The hardest thing to face as a single parent is the intense emotions associated with being both a mother and a father to a child. This is further magnified when the other parent is absent or is deliberately not doing anything to fulfil his part in caring for the children. More often than not, the single parent’s psychological well-being bogged down.
Single parents might try to cope with this strain by either trying to compensate by adopting both mom’s and dad’s roles, or by scouring the social scene for a partner to help him or her in the rearing of the child. The pressure is definitely high.
However, if truth be told, none of the above will help. If anything, they might even cause you to become more stressed. And when you end up being more stressed than ever, chances are this will reflect and magnify on your child.
If you are a single parent, ask yourself. How do your behavior and general outlook toward life affect your kid? Upon closer scrutiny, you might just find out that your child’s constant tantrums and bouts of unexplained anger might just be the result of your continuing negativity. It is for these reasons that you should be careful.
Several studies show that children coming from single-parent households are more susceptible to destructive or rebellious behaviour, not just because society imposes the need for a two-parent structure, but also, more often than not, the custodial parent is either too guilty that he or she smothers his child, or too busy to make ends meet to show how much he or she cares.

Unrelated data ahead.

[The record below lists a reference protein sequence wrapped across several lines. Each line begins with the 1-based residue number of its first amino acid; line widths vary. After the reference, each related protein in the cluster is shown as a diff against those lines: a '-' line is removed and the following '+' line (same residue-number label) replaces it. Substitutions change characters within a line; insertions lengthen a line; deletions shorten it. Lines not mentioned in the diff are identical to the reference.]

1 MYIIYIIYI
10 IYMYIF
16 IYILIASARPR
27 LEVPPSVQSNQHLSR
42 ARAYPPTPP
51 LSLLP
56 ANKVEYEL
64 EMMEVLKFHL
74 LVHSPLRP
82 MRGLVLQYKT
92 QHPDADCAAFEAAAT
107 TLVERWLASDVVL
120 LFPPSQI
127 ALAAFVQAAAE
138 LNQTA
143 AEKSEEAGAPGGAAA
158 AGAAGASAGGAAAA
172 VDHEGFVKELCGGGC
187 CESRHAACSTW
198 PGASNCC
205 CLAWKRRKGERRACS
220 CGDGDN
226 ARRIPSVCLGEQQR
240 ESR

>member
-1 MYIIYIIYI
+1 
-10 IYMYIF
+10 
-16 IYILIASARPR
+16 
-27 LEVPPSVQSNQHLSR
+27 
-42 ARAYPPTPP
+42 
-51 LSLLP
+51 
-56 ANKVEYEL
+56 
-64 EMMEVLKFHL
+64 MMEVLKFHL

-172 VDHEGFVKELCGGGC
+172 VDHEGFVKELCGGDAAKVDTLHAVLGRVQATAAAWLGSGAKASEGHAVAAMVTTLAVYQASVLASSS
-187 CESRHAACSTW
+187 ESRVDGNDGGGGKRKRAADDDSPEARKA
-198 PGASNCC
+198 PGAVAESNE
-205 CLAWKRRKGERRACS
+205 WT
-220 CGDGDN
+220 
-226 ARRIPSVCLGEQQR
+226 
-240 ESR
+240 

According to one study, about 90% of the change in crime rates between 1973 and 1995 had been accounted for by children born into single-family setups and those that had been born outside of marriage.
While this is not entirely true for all cases that cover single-parent households, we cannot discount the fact that the majority of reports conducted in lieu of single parenthood and crime rates show that they are, indeed, linked.
Children born into two-parent, or ‘intact’ homes, are also susceptible to committing a crime, so it would be impulsive to generalize that all kids under one-parent households are likely to become criminals.
Sure, two-parent settings place some sort of balance to a child’s psychological well-being. However, it should also not be discounted that kids who grew up under an unhappy but intact home are also prone to some form of destructive behavior.
If you are a single parent, the best thing you can do to prevent this from happening is to be there for your child. You don’t really need to be available 24-7 and spend so much just to show him or her that you care. The mere fact that you make it clear, on the occasions that you can, that your child’s well-being is your utmost priority is enough.
Never forget to tell your child that you love him or her. Do away with discussing the negative, especially if it’s against the other parent, no matter how distressed you are with him or her.
If you are having trouble reaching out to your kid, particularly if you’re realizing this need just now and your child is already a teen, seek counselling. Or have a one-on-one talk with your child so that both of you will understand each other’s feelings openly. Honesty is key in a single-parent setting. If both parent and child are honest about what they think and feel, the less likely a rebellion would occur.
While you do feel somehow guilty for being a single parent (you may sometimes even think it’s your fault that your kid is exhibiting rebellious behavior), you should immediately try to take it out of your system. Guilt will only magnify the ill effects on your child and might even push him or her further into ill behavior.
Simply put, a positive attitude will do wonders. A happy household, whether in a two-parent or single-parent setting, is still a happy household. And this is all that is going to matter.